With micronationalists concentrated on flame wars and “someone is wrong on the internet!!!” it is inevitable for micronationalism to go down the drain. In a memorable post from Mr. Mejakhansk, he urged people to stop complaining about practically everything and to go back to improving their micronations, to go back to micronationalism. The scarce following the post had and the inability of the OAM to grab the idea and promote itself as a motor for that “micronational spring” goes a long way to show why it was, for the most part, been unable to really benefit its members in a tangible way.

Micronationalists are egocentric, and that’s not something that can’t change. However, attitude can. Micronational organizations are doomed to fail in a community where people are less and less micronationalists and more and more bickering children who whine about almost anything. They will inevitably turn into a chat room and, if this is changed, will collapse due to inactivity. What implications does this have? Most simply that the main thing needing reform is the community itself, its members. A good deal of people must take a good look in a mirror and seriously grow up. I’m sorry if this will result in a lot of hurt feelings, but there’s no point in dancing around things.

As Massimo d’Azeglio, a patriot of Italian unification memorably said: “We’ve made Italy, but we haven’t made the Italians”. Before any “Italy”, any organization, can work, we need to make “the Italians”, the members.

Comments
31 Responses to “The Economist: Why micronational organizations fail”
  1. Wonderfully put! The main focus of Theodia has really always been the development and establishment of Theodia in the community. Although we’ve been largely absent from intermicronational politics up until now, we can agree that there are quite a few unserious micronations out there.
    In response to this post:
    Regardless of whether it is micronationalism, macronationalism, or even a job, it’s never worth anyone’s time just to sit and argue about pointless things.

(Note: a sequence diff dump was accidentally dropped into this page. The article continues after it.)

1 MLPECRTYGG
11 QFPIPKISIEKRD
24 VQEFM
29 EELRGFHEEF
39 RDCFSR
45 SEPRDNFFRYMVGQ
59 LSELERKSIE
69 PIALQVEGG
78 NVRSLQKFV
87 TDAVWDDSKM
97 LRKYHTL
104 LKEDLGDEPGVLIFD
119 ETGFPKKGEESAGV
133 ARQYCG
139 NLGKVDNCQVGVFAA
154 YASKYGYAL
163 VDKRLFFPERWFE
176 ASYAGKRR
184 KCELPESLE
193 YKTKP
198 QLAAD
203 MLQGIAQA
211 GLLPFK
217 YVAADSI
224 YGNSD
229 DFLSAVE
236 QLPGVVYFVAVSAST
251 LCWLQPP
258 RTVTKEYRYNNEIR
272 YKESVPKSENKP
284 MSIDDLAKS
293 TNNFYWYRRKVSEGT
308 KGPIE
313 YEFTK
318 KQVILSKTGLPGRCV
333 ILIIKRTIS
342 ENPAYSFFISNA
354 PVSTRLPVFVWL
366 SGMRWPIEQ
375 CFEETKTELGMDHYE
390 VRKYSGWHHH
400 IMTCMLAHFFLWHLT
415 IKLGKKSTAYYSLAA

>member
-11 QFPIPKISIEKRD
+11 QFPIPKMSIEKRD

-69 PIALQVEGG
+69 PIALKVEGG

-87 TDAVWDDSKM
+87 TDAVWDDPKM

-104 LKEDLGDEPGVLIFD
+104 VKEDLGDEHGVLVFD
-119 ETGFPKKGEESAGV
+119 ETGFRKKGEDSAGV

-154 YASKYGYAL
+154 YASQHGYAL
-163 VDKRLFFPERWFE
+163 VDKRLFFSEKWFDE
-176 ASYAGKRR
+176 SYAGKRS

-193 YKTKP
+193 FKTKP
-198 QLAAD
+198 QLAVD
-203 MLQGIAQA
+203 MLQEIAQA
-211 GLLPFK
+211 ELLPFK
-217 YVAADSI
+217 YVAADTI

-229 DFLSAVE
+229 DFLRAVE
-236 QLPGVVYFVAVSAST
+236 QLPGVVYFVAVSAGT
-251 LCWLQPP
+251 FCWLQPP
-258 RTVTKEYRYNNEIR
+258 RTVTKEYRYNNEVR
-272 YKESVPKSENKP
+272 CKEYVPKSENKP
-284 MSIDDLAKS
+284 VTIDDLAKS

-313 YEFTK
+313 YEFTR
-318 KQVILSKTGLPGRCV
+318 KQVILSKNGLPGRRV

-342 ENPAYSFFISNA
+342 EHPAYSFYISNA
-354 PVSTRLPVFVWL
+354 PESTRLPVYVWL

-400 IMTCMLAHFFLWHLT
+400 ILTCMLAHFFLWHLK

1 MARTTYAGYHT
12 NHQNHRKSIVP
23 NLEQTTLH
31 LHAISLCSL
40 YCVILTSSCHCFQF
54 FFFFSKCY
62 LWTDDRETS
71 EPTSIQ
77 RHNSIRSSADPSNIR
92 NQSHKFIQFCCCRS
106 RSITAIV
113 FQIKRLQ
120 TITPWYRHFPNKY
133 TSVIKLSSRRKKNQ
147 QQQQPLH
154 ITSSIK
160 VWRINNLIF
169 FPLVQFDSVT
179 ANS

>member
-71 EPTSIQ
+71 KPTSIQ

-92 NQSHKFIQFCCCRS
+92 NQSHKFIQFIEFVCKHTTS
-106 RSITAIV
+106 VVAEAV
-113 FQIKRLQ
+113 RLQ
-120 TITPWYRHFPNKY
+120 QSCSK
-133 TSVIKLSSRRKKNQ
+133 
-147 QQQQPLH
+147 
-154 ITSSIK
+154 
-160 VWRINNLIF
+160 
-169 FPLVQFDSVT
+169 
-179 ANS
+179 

I’ve seen some of the complaints against the admins. I understand some, but others are, admittedly, over the top. Sure, Aldrich and Fish and Cajak are our admins, and sure they change this and that and yon, but it is because they do so that we have been blessed with a wiki that’s not an eyesore. All wikis have a set of protocols that must be followed; if you think our admins are dictatorial, go try and post your articles on the real Wikipedia and see what happens. In reality, ours are really somewhat lax compared to the real Wikipedia’s admins. Enjoy it.
    I’ve never heard of claims that the admins are trying to infringe-upon sovereignty, but Theodia hasn’t until recently been very active in intermicronational affairs, so I haven’t read many of the news-stories or forum-posts.
    Perhaps a stricter definition of what “Micronationalism” is is in order?
    ~Kyng Sweyn Bradsson Schroeder I of Theodia

  2. Caro,

    ottimo articolo. Mi trovo perfettamente sulla tua linea d’onda.

    Solo una cosa mi disturba profondamente. Le tue orrende letture xD
    ____________________________________________________

    Dear,

    great article. I am perfectly on your line wavelength.

    Only one thing disturbs me deeply. Your horrendous reading xD

  3. Aaron I, Emperor of Eniarku says:

    Finally, someone is on my wavelength. Great article.

  4. Heinrich Schneider says:

    Thank you everyone, it’s good to see there are other people as fed up as me with the current state of affairs in the community.

    @Francesco: Ma no dai! Invece ti devo dire che e’ stato veramente interessante.. Poi a te sarebbe piaciuto: molto sulle societa’ preistoriche, il comunismo primitivo di Marx!😄

  5. Niels of Flandrensis says:

    “Micronational organizations are doomed to fail in a community where people are less and less micronationalists and more and more bickering children who whine about almost anything.”
    Add this to your quotes on your MW-page, this is a great statement!